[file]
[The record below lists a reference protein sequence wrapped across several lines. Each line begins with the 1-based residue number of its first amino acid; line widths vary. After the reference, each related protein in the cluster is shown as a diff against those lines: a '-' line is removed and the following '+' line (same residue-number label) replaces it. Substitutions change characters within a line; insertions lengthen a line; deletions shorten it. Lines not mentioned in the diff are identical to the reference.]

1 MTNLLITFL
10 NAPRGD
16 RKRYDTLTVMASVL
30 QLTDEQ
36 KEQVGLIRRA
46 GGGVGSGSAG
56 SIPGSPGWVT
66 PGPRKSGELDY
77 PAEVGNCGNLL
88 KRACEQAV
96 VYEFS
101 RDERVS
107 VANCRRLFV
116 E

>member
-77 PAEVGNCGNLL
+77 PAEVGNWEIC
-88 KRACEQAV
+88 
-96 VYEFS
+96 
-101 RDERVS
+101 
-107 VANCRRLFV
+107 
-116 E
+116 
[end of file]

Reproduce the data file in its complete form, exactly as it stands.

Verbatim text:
[The record below lists a reference protein sequence wrapped across several lines. Each line begins with the 1-based residue number of its first amino acid; line widths vary. After the reference, each related protein in the cluster is shown as a diff against those lines: a '-' line is removed and the following '+' line (same residue-number label) replaces it. Substitutions change characters within a line; insertions lengthen a line; deletions shorten it. Lines not mentioned in the diff are identical to the reference.]

1 MTNLLITFL
10 NAPRGD
16 RKRYDTLTVMASVL
30 QLTDEQ
36 KEQVGLIRRA
46 GGGVGSGSAG
56 SIPGSPGWVT
66 PGPRKSGELDY
77 PAEVGNCGNLL
88 KRACEQAV
96 VYEFS
101 RDERVS
107 VANCRRLFV
116 E

>member
-77 PAEVGNCGNLL
+77 PAEVGNWEIC
-88 KRACEQAV
+88 
-96 VYEFS
+96 
-101 RDERVS
+101 
-107 VANCRRLFV
+107 
-116 E
+116 